There are a few orchards. Owing to the nature of the country, there is more natural wood than perhaps in any district in Ireland of the same extent: it consists chiefly of coppices, usually cut at 30 years' growth, which enrich some of the most romantic glens. But the finest timber is that in gentlemen's demesnes, with which this county is so much embellished; that in Powerscourt Park and Rosanna is perhaps unequalled in grandeur by any in the island. Large tracts adapted to the growth of timber remain neglected, although Dr. Frizell, of Castlekevin, Henry Grattan, Esq., M.P., and some other proprietors, by their extensive and flourishing plantations on mountains of considerable elevation, have proved the capabilities of such situations. The natural growth of the country is chiefly oak, birch, and hazel.
Of the vast extent of bog and mountain, the greater portion forms the wild region in its centre. The mountainous and uncultivated lands of the entire range were estimated by the surveying engineer, who examined the district with the view of developing its capabilities, at 329,967 acres, of which 97,190 are black bog, and the remainder a moory soil, commonly producing coarse sedgy grass or heath, interspersed in many parts with tracts of pasture land, on some of which large numbers of sheep and young cattle are fed, while others, now unproductive, might be brought into a state of profitable cultivation by draining and manuring.
The bogs on the outskirts of the mountains are in some places becoming exhausted by the constant digging for turf; the barony of Newcastle is now beginning to apprehend a deficiency of that valuable article in the marsh extending along the coast northward from Wicklow. The peat of this tract, from its maritime situation, is found to be impregnated with salt, which gives its slight flame a blue colour. To make it fit for use, it is necessary to reduce it to a soft mud and spread it upon the surface to dry, in which state it is divided into lumps of convenient size, and when dry is carried home at the approach of winter; its superior durability compensates for the greater trouble in preparing it than in digging for that of the mountains.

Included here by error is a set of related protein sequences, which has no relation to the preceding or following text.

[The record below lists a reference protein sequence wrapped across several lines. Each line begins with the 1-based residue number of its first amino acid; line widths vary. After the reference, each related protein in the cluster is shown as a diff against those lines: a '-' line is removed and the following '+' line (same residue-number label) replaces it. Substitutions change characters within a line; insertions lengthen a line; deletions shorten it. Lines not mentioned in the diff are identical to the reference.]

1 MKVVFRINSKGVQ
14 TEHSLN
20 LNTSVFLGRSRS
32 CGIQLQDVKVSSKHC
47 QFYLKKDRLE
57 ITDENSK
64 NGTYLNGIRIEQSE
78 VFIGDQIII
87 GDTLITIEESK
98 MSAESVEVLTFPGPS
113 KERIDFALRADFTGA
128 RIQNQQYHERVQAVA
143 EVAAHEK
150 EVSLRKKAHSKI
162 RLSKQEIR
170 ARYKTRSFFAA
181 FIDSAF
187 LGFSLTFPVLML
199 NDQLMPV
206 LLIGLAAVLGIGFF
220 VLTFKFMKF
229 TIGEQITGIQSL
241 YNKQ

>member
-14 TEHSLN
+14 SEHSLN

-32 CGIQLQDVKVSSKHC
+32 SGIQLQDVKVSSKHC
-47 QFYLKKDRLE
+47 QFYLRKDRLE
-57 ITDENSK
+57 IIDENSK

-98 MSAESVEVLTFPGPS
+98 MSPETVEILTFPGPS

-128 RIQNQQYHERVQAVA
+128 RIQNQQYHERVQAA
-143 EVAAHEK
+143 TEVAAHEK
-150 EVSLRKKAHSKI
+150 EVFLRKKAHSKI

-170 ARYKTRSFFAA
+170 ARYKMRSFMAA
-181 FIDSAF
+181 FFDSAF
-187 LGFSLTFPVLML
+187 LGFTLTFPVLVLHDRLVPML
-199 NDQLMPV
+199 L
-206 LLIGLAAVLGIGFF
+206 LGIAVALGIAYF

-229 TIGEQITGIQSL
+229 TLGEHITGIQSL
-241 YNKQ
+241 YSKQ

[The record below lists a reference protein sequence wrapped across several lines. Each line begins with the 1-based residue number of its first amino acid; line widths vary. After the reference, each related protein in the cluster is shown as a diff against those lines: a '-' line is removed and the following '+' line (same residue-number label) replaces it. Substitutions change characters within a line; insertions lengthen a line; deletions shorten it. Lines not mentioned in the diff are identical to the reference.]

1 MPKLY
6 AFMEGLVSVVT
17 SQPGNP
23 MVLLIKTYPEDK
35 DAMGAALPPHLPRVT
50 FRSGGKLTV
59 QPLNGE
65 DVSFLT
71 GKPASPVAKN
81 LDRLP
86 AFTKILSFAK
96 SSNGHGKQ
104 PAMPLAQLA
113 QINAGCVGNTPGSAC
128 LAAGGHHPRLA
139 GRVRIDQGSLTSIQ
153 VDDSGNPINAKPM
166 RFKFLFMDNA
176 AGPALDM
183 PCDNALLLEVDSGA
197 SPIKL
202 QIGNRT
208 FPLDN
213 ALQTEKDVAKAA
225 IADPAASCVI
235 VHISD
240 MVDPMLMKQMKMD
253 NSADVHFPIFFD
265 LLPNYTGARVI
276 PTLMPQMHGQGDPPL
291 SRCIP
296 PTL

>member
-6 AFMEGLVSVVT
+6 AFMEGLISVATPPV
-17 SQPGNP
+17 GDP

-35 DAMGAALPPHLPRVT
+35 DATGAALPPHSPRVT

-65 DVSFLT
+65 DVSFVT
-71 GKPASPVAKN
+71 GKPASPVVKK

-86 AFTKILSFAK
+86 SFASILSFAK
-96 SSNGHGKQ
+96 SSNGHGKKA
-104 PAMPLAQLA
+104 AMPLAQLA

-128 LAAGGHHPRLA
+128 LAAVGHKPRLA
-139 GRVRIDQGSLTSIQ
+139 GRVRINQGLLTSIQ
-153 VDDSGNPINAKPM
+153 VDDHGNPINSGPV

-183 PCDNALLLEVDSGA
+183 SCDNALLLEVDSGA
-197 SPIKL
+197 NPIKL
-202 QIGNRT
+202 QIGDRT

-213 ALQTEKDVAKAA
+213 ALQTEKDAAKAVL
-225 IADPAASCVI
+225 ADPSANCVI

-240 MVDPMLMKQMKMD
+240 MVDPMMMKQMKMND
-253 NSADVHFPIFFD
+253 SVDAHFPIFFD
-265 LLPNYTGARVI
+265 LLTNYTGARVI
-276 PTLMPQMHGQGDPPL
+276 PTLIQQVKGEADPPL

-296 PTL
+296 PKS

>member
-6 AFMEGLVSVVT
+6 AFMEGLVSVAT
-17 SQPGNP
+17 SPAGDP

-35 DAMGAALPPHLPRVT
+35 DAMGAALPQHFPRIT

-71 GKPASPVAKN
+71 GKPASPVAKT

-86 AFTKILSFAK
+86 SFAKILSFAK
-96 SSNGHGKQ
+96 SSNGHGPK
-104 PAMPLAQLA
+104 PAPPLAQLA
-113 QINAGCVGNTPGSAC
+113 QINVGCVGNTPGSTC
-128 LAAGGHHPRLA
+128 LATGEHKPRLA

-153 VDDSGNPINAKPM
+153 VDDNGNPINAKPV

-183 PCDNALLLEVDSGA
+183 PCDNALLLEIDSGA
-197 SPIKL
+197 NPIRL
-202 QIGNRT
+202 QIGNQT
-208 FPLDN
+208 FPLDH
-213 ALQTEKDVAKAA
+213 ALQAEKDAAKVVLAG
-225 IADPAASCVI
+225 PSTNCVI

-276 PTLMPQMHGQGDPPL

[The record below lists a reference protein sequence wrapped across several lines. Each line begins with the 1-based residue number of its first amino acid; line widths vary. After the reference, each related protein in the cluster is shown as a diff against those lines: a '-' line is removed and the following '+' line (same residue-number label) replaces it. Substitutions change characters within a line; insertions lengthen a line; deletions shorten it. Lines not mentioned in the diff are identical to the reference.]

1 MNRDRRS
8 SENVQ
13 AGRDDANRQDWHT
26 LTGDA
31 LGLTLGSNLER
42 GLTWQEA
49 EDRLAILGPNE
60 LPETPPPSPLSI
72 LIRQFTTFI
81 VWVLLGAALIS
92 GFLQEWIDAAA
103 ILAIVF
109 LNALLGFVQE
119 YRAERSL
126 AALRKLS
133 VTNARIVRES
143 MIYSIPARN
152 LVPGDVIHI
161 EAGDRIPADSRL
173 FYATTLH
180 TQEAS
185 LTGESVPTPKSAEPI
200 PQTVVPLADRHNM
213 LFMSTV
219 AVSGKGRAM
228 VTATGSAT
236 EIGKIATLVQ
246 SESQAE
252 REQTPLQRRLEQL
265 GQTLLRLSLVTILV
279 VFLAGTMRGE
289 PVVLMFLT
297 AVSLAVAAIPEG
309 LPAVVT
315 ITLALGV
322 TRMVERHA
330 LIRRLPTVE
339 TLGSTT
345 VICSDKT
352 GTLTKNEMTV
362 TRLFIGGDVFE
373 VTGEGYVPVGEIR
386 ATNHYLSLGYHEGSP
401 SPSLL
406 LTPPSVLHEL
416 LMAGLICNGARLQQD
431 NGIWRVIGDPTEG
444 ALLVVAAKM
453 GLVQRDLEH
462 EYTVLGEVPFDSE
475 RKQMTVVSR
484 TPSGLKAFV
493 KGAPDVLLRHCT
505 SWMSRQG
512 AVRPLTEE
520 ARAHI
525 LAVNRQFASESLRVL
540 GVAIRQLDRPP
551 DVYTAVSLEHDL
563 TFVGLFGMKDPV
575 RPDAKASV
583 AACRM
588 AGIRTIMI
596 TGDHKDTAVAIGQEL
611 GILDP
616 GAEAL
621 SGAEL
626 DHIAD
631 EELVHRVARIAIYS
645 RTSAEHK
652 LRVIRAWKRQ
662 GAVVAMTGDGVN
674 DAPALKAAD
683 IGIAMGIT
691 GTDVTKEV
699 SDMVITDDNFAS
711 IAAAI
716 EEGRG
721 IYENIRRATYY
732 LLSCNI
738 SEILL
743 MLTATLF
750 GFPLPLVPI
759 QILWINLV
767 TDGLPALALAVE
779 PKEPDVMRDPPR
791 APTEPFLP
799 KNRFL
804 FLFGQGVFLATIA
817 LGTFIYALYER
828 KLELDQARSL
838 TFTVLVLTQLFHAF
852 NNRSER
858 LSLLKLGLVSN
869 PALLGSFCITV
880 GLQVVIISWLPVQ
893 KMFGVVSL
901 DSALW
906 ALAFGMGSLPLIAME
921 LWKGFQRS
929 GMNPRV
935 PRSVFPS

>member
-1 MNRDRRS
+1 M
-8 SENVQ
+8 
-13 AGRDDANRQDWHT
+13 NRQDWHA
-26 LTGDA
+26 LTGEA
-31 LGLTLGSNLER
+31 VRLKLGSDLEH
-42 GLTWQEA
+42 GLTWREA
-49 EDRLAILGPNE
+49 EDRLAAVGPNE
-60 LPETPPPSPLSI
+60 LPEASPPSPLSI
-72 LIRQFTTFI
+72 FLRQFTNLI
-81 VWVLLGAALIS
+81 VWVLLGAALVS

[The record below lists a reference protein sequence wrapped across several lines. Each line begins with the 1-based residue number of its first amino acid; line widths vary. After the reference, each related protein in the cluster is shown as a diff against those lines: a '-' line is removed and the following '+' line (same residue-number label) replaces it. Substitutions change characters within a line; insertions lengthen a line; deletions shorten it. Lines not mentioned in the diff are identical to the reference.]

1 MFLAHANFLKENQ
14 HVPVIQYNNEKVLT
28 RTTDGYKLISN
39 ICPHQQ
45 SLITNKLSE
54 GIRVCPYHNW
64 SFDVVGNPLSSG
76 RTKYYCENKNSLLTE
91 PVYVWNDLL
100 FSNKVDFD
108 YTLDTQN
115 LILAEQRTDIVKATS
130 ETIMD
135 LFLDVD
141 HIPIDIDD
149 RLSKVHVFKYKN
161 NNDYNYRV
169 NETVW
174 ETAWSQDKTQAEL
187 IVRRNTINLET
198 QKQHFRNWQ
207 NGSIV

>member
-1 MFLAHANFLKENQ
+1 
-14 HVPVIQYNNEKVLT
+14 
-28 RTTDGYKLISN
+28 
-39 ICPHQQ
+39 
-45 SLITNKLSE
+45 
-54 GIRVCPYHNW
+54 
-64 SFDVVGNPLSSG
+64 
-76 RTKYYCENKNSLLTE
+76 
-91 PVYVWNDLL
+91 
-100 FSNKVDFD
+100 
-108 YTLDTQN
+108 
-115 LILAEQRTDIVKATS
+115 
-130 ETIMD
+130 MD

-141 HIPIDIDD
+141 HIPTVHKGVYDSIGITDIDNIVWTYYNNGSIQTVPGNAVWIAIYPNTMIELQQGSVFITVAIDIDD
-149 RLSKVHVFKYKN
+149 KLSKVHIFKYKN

In the barony of Shillelagh is a tract several miles in length, called the Derry bog, the principal of the kind south of Lugnaquilla. The ordinary fuel is everywhere peat, though much coal is imported to Bray, Wicklow, and Arklow from Whitehaven, for the gentry and farmers of the surrounding districts.
County Wicklow | Wicklow Towns and Baronies | Wicklow Topography | Wicklow Climate | Wicklow Agriculture | Wicklow Geology | Wicklow Manufacturing | Wicklow Rivers | Wicklow Antiquities | Wicklow Society | Wicklow Town
From a sad, comfortless childhood Giles Truelove developed into a reclusive and uncommunicative man whose sole passion was books. For so long they were the only meaning to his existence. But when fate eventually intervened to have the outside world intrude upon his life, he began to discover emotions that he never knew he had.
This is a story for the genuine booklover, penned by an Irish bookseller under the pseudonym of Ralph St. John Featherstonehaugh.